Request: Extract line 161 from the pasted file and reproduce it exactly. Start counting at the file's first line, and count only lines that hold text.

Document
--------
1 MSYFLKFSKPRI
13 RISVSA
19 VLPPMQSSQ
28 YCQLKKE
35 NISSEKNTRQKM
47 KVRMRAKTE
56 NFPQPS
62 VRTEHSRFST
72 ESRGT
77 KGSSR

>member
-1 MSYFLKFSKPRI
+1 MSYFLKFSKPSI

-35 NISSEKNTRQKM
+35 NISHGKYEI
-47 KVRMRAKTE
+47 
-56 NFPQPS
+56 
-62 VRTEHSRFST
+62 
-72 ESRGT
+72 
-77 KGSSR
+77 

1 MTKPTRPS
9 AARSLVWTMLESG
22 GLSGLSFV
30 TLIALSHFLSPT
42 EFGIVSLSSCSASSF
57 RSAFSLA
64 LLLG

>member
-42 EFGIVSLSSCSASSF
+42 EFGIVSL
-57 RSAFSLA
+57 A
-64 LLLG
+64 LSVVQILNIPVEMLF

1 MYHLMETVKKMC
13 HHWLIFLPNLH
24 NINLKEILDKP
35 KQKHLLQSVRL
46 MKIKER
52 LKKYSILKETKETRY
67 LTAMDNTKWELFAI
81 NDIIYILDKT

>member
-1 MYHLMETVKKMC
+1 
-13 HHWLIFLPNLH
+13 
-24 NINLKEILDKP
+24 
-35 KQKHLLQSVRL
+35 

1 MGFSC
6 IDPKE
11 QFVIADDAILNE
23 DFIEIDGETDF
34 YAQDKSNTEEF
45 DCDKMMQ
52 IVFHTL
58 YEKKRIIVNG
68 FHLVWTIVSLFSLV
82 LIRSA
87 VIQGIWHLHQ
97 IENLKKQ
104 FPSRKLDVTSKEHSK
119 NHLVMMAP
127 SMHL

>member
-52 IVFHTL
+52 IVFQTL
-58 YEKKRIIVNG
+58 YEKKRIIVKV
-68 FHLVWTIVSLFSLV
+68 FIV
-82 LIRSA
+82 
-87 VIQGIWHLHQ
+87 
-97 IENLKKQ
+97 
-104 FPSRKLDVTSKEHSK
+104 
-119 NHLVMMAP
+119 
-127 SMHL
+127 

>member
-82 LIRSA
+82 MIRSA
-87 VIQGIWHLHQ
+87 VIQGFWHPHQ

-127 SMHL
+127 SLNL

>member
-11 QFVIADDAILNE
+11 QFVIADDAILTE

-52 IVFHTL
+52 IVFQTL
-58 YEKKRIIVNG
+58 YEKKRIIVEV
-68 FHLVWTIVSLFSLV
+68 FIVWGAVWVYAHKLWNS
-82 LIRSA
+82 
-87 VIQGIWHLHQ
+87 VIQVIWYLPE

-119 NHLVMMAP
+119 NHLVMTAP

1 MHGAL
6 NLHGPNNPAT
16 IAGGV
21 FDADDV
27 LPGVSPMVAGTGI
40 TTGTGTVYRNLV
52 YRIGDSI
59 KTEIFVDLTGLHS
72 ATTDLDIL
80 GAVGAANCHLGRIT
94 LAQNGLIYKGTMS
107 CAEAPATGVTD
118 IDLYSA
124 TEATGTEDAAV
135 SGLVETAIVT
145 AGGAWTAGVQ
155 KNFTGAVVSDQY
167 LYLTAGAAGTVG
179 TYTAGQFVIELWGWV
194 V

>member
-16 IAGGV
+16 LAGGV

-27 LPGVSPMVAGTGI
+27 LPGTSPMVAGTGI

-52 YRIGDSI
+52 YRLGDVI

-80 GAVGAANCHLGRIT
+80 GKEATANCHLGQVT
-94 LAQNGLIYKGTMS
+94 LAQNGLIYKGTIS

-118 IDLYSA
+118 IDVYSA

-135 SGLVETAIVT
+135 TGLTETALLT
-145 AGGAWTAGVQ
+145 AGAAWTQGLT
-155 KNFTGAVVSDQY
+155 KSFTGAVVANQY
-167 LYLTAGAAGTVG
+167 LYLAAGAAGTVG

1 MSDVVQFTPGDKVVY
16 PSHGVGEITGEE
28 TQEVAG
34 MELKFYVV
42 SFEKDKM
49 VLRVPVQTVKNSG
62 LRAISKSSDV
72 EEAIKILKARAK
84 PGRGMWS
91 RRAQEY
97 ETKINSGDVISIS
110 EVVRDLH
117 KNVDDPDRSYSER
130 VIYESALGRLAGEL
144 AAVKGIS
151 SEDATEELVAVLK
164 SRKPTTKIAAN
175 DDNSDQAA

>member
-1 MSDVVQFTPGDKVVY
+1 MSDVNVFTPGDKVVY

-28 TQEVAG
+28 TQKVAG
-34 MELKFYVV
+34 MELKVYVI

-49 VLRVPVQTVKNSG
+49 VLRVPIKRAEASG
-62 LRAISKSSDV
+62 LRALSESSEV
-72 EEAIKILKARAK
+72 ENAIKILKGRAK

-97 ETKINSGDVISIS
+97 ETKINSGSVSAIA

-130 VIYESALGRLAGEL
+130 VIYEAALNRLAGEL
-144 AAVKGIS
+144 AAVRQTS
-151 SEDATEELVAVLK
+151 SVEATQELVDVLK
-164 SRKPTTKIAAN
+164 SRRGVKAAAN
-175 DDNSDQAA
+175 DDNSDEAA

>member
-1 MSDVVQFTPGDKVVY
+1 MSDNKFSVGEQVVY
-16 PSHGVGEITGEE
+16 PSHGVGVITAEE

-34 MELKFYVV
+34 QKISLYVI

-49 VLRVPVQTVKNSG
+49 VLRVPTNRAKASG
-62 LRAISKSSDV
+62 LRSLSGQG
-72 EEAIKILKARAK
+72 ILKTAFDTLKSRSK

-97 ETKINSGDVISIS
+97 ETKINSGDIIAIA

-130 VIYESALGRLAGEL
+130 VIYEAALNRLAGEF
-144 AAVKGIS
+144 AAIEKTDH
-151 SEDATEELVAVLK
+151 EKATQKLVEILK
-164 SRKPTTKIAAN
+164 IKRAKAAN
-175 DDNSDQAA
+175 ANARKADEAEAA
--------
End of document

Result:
72 EEAIKILKARAK